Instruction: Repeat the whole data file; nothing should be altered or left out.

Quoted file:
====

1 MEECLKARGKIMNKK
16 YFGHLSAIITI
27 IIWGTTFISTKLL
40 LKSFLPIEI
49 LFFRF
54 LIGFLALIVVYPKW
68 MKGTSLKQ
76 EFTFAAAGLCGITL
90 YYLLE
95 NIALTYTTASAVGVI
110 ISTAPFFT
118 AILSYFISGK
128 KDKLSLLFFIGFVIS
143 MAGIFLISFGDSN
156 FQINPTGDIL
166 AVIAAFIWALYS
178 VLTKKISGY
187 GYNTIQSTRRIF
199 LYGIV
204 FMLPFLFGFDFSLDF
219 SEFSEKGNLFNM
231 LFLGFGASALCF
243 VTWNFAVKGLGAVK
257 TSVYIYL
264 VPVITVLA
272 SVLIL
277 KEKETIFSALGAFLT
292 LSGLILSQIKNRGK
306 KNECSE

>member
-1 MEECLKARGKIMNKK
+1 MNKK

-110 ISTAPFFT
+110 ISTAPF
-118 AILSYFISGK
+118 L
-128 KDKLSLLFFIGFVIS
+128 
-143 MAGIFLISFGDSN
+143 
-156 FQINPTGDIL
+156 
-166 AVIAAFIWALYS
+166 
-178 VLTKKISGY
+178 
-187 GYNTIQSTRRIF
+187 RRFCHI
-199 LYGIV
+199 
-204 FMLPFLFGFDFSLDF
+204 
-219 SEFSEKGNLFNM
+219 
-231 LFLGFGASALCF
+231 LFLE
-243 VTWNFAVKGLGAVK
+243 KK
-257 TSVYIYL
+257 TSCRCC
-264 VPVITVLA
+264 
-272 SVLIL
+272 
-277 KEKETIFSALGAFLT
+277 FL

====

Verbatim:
1 MEECLKARGKIMNKK
16 YFGHLSAIITI
27 IIWGTTFISTKLL
40 LKSFLPIEI
49 LFFRF
54 LIGFLALIVVYPKW
68 MKGTSLKQ
76 EFTFAAAGLCGITL
90 YYLLE
95 NIALTYTTASAVGVI
110 ISTAPFFT
118 AILSYFISGK
128 KDKLSLLFFIGFVIS
143 MAGIFLISFGDSN
156 FQINPTGDIL
166 AVIAAFIWALYS
178 VLTKKISGY
187 GYNTIQSTRRIF
199 LYGIV
204 FMLPFLFGFDFSLDF
219 SEFSEKGNLFNM
231 LFLGFGASALCF
243 VTWNFAVKGLGAVK
257 TSVYIYL
264 VPVITVLA
272 SVLIL
277 KEKETIFSALGAFLT
292 LSGLILSQIKNRGK
306 KNECSE

>member
-1 MEECLKARGKIMNKK
+1 MNKK

-110 ISTAPFFT
+110 ISTAPF
-118 AILSYFISGK
+118 L
-128 KDKLSLLFFIGFVIS
+128 
-143 MAGIFLISFGDSN
+143 
-156 FQINPTGDIL
+156 
-166 AVIAAFIWALYS
+166 
-178 VLTKKISGY
+178 
-187 GYNTIQSTRRIF
+187 RRFCHI
-199 LYGIV
+199 
-204 FMLPFLFGFDFSLDF
+204 
-219 SEFSEKGNLFNM
+219 
-231 LFLGFGASALCF
+231 LFLE
-243 VTWNFAVKGLGAVK
+243 KK
-257 TSVYIYL
+257 TSCRCC
-264 VPVITVLA
+264 
-272 SVLIL
+272 
-277 KEKETIFSALGAFLT
+277 FL